3. Linrathmann says:

    Read, read, read!!!go to every ER an volunteer until deployed, trauma centers, take refresher or teach yourself trauma. Get in touch with a educational advisor. get information and an arm to practice IV’s on. rnDo everything you can to prepare yourself for any situation. GOD SPEED…

  4. Jbeyers41 says:

    Hey DocrnI spent 17 yrs out of 25yrs with the USMC. You will be just fine as long as you do not try to BS the troops! I have been retired now for 28 yrs so all has completely changed I am sure. I spent 2.6 yrs in Vietnam with the USMC. Your new CPO and the other HM’s that you will be assigned with. will help you. Also all of the training that you have had will come back to you. Like Da-Chief says get to know the Sgt’s and the Cpl’s they too will help you. rnAbove all keep your head down and cover your six. rnTake Care DocrnJim BeyersdorfrnHMC USN RET

  5. Jbeyers41 says:

    Hey DocrnI spent 17 yrs out of 25yrs with the USMC. You will be just fine as long as you do not try to BS the troops! I have been retired now for 28 yrs so all has completely changed I am sure. I spent 2.6 yrs in Vietnam with the USMC. Your new CPO and the other HM’s that you will be assigned with. will help you. Also all of the training that you have had will come back to you. Like Da-Chief says get to know the Sgt’s and the Cpl’s they too will help you. rnAbove all keep your head down and cover your six. rnTake Care DocrnJim BeyersdorfrnHMC USN RET

  6. Bob says:

    First review the latest TCCC principles here: http://www.health.mil/Education_And_Training/TCCC.aspxrnrnThen understand you should join your unit it time for some training, hopefully to include Advaced Combat Trauma Training (live tissue stuff).rnrnFinally look on your orders for Pont of contact information and get in touch with the unit your going to, it should be listed in there, probably towards the end.rnrnoh…yea….PT, PT, PT…..start now and it won’t be too bad. We (2/8) took 11 HSAP’s out with us last summer and they all did great stuff.rnrnHMC (FMF) Bob Wheelerrn2D Marine DivisionrnManpower & Operations Chiefrnhmcwheeler@hotmail.com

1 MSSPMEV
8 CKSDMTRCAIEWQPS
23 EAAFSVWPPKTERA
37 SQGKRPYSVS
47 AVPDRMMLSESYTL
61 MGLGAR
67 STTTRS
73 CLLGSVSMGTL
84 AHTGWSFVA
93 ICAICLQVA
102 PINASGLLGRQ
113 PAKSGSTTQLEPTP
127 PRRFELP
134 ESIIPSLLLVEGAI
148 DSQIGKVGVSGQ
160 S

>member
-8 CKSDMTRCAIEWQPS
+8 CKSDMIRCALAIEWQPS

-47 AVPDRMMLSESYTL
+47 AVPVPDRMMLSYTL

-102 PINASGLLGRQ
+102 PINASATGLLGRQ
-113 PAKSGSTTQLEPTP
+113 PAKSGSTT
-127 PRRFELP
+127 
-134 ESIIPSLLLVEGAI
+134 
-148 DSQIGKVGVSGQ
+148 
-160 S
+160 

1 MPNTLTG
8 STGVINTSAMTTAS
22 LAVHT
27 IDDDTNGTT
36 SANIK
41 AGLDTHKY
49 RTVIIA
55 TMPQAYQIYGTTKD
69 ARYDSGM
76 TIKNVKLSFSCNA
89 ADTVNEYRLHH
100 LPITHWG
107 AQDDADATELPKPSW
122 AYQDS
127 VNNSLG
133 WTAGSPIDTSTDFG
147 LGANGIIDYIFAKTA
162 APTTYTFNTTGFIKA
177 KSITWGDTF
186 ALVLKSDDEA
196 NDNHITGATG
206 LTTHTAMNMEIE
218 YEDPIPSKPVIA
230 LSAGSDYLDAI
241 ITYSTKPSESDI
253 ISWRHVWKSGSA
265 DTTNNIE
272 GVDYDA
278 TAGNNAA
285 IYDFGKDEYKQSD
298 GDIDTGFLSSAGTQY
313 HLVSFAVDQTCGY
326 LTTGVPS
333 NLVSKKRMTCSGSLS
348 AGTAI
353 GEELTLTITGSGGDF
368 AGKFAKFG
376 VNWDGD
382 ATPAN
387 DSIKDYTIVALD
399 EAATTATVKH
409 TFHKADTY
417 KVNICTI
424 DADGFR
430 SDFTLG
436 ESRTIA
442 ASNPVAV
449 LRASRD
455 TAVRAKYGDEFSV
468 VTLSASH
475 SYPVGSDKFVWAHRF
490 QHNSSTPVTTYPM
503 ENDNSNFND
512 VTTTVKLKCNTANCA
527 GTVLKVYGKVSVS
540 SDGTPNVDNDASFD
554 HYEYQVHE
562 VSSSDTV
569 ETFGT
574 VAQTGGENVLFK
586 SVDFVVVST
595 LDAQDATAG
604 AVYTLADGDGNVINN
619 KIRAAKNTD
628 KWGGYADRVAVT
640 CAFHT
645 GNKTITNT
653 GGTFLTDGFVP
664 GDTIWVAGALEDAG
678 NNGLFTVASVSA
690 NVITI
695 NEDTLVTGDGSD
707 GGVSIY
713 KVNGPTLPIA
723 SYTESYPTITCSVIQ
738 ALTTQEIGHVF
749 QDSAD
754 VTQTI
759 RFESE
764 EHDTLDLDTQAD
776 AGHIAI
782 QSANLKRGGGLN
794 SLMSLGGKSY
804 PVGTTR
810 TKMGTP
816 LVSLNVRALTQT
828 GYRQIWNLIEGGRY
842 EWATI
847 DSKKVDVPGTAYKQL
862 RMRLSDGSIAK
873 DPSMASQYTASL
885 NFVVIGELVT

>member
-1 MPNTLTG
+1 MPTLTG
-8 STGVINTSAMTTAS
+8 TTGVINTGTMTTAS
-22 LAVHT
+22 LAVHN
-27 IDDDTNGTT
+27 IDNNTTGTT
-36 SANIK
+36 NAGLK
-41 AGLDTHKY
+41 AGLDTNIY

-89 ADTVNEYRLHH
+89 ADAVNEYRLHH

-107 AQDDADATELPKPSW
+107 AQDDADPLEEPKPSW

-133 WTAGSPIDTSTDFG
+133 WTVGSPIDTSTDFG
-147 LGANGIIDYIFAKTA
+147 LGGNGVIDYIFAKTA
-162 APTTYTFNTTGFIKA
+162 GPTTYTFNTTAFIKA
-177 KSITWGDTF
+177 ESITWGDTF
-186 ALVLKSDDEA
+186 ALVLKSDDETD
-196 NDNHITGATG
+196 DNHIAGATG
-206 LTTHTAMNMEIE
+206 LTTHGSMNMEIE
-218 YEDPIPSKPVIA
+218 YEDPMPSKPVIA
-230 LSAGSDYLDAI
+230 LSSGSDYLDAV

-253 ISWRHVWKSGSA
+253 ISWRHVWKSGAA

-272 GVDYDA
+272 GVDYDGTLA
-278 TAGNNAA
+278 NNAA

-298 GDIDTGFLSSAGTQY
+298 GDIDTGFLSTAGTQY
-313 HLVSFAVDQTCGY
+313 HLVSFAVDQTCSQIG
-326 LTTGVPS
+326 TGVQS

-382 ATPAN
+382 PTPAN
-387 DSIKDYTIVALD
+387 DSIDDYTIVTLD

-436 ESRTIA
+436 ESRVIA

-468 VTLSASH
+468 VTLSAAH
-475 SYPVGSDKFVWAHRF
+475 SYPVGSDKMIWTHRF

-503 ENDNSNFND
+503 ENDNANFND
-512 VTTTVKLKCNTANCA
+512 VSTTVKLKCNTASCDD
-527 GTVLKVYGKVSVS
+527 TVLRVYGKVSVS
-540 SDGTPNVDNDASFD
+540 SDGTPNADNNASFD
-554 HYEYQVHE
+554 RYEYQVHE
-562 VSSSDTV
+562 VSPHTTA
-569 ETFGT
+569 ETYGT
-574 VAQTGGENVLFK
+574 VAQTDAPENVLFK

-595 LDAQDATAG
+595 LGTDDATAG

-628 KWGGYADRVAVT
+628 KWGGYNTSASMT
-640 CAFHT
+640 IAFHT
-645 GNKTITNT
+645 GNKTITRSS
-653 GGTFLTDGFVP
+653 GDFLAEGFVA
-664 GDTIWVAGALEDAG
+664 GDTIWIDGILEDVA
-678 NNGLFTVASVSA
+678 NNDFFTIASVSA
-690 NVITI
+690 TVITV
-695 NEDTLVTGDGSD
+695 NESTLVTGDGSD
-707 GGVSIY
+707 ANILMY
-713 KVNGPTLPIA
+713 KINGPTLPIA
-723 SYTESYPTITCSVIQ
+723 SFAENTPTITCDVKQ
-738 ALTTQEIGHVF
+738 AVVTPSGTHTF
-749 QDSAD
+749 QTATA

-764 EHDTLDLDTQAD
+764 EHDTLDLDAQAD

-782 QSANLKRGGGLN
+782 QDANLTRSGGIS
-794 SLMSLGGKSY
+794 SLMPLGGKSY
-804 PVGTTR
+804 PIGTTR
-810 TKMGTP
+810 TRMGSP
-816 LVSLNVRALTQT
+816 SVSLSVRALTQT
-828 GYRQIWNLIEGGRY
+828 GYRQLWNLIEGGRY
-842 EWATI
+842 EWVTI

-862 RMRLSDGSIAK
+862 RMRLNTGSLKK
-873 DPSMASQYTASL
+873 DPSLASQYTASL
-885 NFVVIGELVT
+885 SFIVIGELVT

7. Hmccvn71 says:

    Hey Shippy!rnrnSo you’re worried, like Da Chief before me, I can tell you’ve got your head screwed on right where it should be. Your real worry is when the Shi_ hits the fan, will you know what to do, correct? Well, I would advise you to find a fellow Corpsman, a mentor, who knows his sh*t when you get there and LEARN. Believe me, the Green Side Doc’s can’t stand getting an IA who thinks they know everything. They will teach you and you will learn from them. rnrnAlso, get as much training as you can before you go. IV’s, medication, immunizations and Preventive Medicine, hell even NKO! Knowledge is power in the Field as much as anywhere. Ask Questions…lots of questions and don’t be embarrassed by what you don’t know. Keep Serving with Pride!rnrnMichael FeltonrnHMCS(FMFSW/AW)rnRetired and Loving it!

  8. Hmccvn71 says:

    Hey Shippy!rnrnSo you’re worried, like Da Chief before me, I can tell you’ve got your head screwed on right where it should be. Your real worry is when the Shi_ hits the fan, will you know what to do, correct? Well, I would advise you to find a fellow Corpsman, a mentor, who knows his sh*t when you get there and LEARN. Believe me, the Green Side Doc’s can’t stand getting an IA who thinks they know everything. They will teach you and you will learn from them. rnrnAlso, get as much training as you can before you go. IV’s, medication, immunizations and Preventive Medicine, hell even NKO! Knowledge is power in the Field as much as anywhere. Ask Questions…lots of questions and don’t be embarrassed by what you don’t know. Keep Serving with Pride!rnrnMichael FeltonrnHMCS(FMFSW/AW)rnRetired and Loving it!

  9. Navyman131 says:

    After 5 years as a FMF Doc and 3 combat tours in area’s most people dont know the name’s of, I can say that you will be fine. FMF Doc’s stand alone in my book. They are best leaders and teachers I have had in the navy. They will teach you what you need to know and will not send you out without knowing you can do it. They will know you better than you know your self. Plus you will have your marine’s with you, and they love there Doc’s. They will look after you like you will take care of them. If you get in to somthing bad, just stick close to the Gunny and listen to what he says. It is okay to be afraid, just keep your mind on the task at hand, whiching taking care of those marine’s and coming back safe.